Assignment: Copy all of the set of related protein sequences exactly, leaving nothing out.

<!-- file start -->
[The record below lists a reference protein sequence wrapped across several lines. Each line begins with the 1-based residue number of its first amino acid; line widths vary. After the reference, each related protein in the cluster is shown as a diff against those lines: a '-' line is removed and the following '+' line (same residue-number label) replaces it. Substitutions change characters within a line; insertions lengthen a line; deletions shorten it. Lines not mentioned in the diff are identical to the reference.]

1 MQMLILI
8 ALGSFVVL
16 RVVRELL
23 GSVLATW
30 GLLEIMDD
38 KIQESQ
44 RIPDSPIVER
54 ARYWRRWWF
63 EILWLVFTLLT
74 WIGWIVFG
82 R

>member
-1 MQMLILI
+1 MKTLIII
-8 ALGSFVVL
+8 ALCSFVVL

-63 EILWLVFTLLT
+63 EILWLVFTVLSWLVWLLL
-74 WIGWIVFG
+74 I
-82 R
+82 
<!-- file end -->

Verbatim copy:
[The record below lists a reference protein sequence wrapped across several lines. Each line begins with the 1-based residue number of its first amino acid; line widths vary. After the reference, each related protein in the cluster is shown as a diff against those lines: a '-' line is removed and the following '+' line (same residue-number label) replaces it. Substitutions change characters within a line; insertions lengthen a line; deletions shorten it. Lines not mentioned in the diff are identical to the reference.]

1 MQMLILI
8 ALGSFVVL
16 RVVRELL
23 GSVLATW
30 GLLEIMDD
38 KIQESQ
44 RIPDSPIVER
54 ARYWRRWWF
63 EILWLVFTLLT
74 WIGWIVFG
82 R

>member
-1 MQMLILI
+1 MKTLIII
-8 ALGSFVVL
+8 ALCSFVVL

-63 EILWLVFTLLT
+63 EILWLVFTVLSWLVWLLL
-74 WIGWIVFG
+74 I
-82 R
+82 